WOLVERINES! Dead Air’s AK Silencer Shipping Out

Comrade, the time has come. Dead Air Armament’s Wolverine PBS-1 AK suppressor is dropping in to distributors across the US. If you remember from our MOD Outfitter’s story a few months ago, the Wolverine is designed to tame both ejection port and gas port noise as much it supresses the muzzle blast. It also looks pretty awesome.

In addition, the mounting system takes into account for the likelihood that your AK has muzzle threads that aren’t concentric to the bore line. A common problem for combloc barrels that weren’t designed for anything more than a slant brake.

Wolverine PBS-1 Specifications:

Length: 7.4″ (with thread adapter)
Weight: 19.8 oz – 24.4 oz depending on mount
Diameter: 1.5″ tube, 1.93″ outside diameter
Finish: Cerakote body with nitrided parts
Min. Barrel Length: No Restrictions

MSRP is set at $1,099 but a quick search of the distributors I frequent shows that street prices are hovering at a hair over $900.


Dead Air Wolverine PBS-1 @ TFB.


Dead Air Wolverine PBS-1 @ TFB


Dead Air Wolverine PBS-1 @ TFB.


Dead Air Wolverine PBS-1 @ TFB.


Dead Air Wolverine PBS-1 @ TFB


Dead Air Wolverine PBS-1 @ TFB



Dead Air Wolverine PBS-1 @ TFB

Dead Air (and MOD Outfitters) owners Gary Hughes and Mike Pappas have put a lot of thought into the Wolverine and it shows in the details. Mounting options are plentiful and the overall design matches the aesthetics of AK-patterned rifles with all lengths of barrels.

Speaking of mounts, here are the thread pitch options:

  • 14×1 LH (included)
  • 24 RH
  • 26 LH
  • 5/8×24
  • 1/2×28
  • 15mm
  • 16mm
  • 9/16×24 (LH and RH)
Dead Air Wolverine PBS-1 @TFB

Dead Air Wolverine PBS-1 @TFB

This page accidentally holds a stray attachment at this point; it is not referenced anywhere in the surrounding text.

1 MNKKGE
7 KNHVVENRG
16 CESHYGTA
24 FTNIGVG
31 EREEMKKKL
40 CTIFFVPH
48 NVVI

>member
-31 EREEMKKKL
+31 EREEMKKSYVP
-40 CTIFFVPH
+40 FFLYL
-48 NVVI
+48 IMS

Dead Air Wolverine PBS-1 @TFB

Dead Air Wolverine PBS-1 @TFB


Wolverine PBS-1 In  Full Auto (Facebook):


How The Mount Works:


Since I currently don’t own an AK (I’m working on fixing that), most of you thinking about picking up a Wolverine will have yours long before me. Let us know when you pull the trigger for the first time. Bonus points for Red Dawn themed action shots.

Interested in picking up a Wolverine? Here, let me help you with that:

Capitol Armory – http://www.capitolarmory.com/dead-air-wolverine-pbs-1.html

Hansohn Brothers – http://hansohnbrothers.com/index.php?route=product/product&path=59&product_id=429

Quiet Riot Firearms – http://www.quietriotfirearms.com/product_p/dapbs1.htm


Dead Air Armament – https://deadairsilencers.com

1270 Progress Center Ave, Suite 100
Lawrenceville, GA 30043
Phone: 844-293-6778


LE – Science – OSINT.
On a mission to make all of my guns as quiet as possible.
Twitter: @gunboxready
Instagram: @tfb_pete


  • Sasquatch

    Man no ak? You do need to fix that.

    • Pete – TFB Writer


      Had four, decided to get out of the game…

      • Sasquatch

        Aw man need atleast one.

        • Pete – TFB Writer


          • Sasquatch

            Got a picture?

          • Pete – TFB Writer

            It’s going to be a surprise… ordered and heading direct to a magical place where it will be born again hard.

          • Sasquatch

            I love surprises! Can’t wait to see it!

          • Pete – TFB Writer

            Thanks for reminding me that AKs are a requirement for any respectable gun owner.

          • Sasquatch

            Any time my man.

          • Yang Jackson

            For your sake, I hope it’s going to Jim Fuller’s crew @rifledynamics. I sent them my Arsenal SL39 and they sent back a lean, mean, fighting machine. Smoothest action on an ak I’ve run in my life!

          • Pete – TFB Writer

            I emailed them last year. No reply. No worries as I know they are busy.

            But you are right on one part – I’m starting off with an Arsenal. It’s just headed somewhere else.

          • Yang Jackson